As my son approached his 1st birthday, I eagerly anticipated his first party. Because he was our firstborn, throwing a huge party not only seemed like a celebration of him, but also a “we fucking made it through the first year of parenthood” party for us too.
Motherhood caught me with my pants down and that first year was rough, dammit. I was going to throw the biggest bash ever, if for no other reason other than to practice my cake-decorating skills, something I hadn’t done since his birth.
And what a party it was, I tell you. I picked a theme and ran with it, to the point of ridiculousness. Not only did I bake and decorate an Elmo cake from scratch, but I also made several dozen Sesame Street-themed cupcakes. I spent weeks picking out personalized party favors for the toddlers who would be attending, and I planned a party spread that rivaled Thanksgiving and Christmas combined. I planned games and had a tight itinerary that ensured the parents and babies in attendance would have the best time ever.
We invited 40 people, and they all came, bearing armloads of gifts and blessings for our lucky little guy.
I have no idea what I was thinking.
Elmo cakes have red icing, and when you give a newly minted 1-year-old a smash cake covered in red icing, it’s a disaster of epic proportions. Trust. I cleaned red icing off his high chair for weeks, and it was days before the stains were wiped from his chubby little cheeks.
As my son grew and my daughter came along, birthday parties in our home withered away to pathetic displays of desperation. When I found myself looking at the calendar and realizing my daughter’s 8th birthday was just three days away and I had nothing planned, I realized how far the mighty had fallen.
The differences between the birthday parties you throw when you are a new parent versus the parties you throw when you are a seasoned professional parent are vast:
Invitations take a dramatic turn for the worse.
New Parent: Artfully arranged photo invitation done on high-grade card stock, purchased two months in advance, and hand addressed. With coordinating stamps. And RSVP cards.
Pro Parent: An Evite sent the night before begging parents to show up so that their soon-to-be 9-year-old won’t realize her mother forgot about her birthday.
And party food menus are glaringly different.
New Parent: Everything served is related to the character theme of the party. Everything from the crudité (yes, toddler parties require artisanal platters) to the sparkling drinks that have cute theme-appropriate names and are labeled with calligraphy. Food is purchased days in advance, prepared by hand, and artfully arranged to perfection on carefully decorated tables. Plates and silverware all match, according to theme, of course.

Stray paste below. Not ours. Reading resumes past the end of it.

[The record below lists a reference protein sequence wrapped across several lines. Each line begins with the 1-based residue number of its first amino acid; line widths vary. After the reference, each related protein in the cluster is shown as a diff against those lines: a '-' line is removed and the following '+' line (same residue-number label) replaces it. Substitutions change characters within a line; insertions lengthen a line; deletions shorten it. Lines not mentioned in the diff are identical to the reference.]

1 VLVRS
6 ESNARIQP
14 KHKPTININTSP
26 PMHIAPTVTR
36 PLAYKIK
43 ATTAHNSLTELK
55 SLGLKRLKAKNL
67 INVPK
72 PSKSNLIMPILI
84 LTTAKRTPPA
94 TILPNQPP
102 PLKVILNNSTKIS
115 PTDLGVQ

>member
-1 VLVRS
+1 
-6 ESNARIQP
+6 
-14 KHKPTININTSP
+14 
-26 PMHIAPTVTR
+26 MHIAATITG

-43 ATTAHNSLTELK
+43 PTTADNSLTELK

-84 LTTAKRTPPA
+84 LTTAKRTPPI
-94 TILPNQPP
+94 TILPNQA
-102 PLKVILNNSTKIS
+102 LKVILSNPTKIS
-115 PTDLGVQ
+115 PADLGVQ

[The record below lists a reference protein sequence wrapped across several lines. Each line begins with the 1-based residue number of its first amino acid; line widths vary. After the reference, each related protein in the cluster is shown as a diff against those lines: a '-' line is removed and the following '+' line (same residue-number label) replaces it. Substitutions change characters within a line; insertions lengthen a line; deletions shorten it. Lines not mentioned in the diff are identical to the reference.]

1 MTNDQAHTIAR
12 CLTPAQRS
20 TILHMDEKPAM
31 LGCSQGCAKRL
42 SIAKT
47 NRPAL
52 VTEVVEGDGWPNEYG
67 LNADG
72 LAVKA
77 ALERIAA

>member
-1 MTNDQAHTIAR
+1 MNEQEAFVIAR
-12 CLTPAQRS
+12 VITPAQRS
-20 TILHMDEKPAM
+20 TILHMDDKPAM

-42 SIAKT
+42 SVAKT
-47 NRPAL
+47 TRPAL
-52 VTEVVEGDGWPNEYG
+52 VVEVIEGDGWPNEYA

Pro Parent: A 6-foot sub is thrown on the picnic table and some Christmas-themed paper plates are thrown next to the giant sandwich, next to the paper towel holder you snagged from your kitchen counter. And the beer is in the cooler. Get it yourself — I’m busy cutting the store-bought cake that says, “Happy Birthday, Suzie,” even though my kid’s name is Addison. Hey, it’s all that was available at 10 p.m. last night. Don’t judge me — it all tastes the same.
Party games are a far cry from what they used to be.
New Parent: It’s game on, bitches! In the course of a two-hour party, toddler guests will enjoy a sand art table, pony rides, a magician, pin the tail on whatever theme you are rocking, a photo booth, and an apple-bobbing station.
Pro Parent: Fuck games. Seriously. How about you play “Go run around with your party guests until I yell, ‘It’s time for cake!'”?
Gifts become an issue.
New Parent: “OMG, he needs all the things! I will make a registry so that no one overlaps and everyone will have plenty of choices! Educational games! Ironic T-shirts! Wooden toys made by companies with hipster names! Impossibly cute outfits that he’ll never wear again!” Thank-you notes are handwritten the day after the party and photos of the child enjoying his 86 party gifts grace Facebook.
Pro Parent: “Please don’t buy my kid one more fucking thing because it means I’ll have to clear space in our already overloaded toy room, and OMG, please just come and drink wine with me and help me survive having 15 10-year-olds in my house all at once.” Real friends don’t require thank-you notes. And there’s one blurry picture on Facebook of you looking sweaty and frazzled and proud next to your kid as they blow out their candles.
Over the years, I’ve let myself off the hook and realized that planning the perfect party has nothing to do with the decorations and the food served. The best parties I’ve thrown for my kids have been last-minute and filled with the people who mean the most to us.
Sure, the pictures may show a lack of balloons and matching linens, but the wide smiles and excited expressions on my kids’ faces have made me realize that less is definitely more when it comes to birthday celebrations. And never having to deal with red-icing hell again is a bonus too.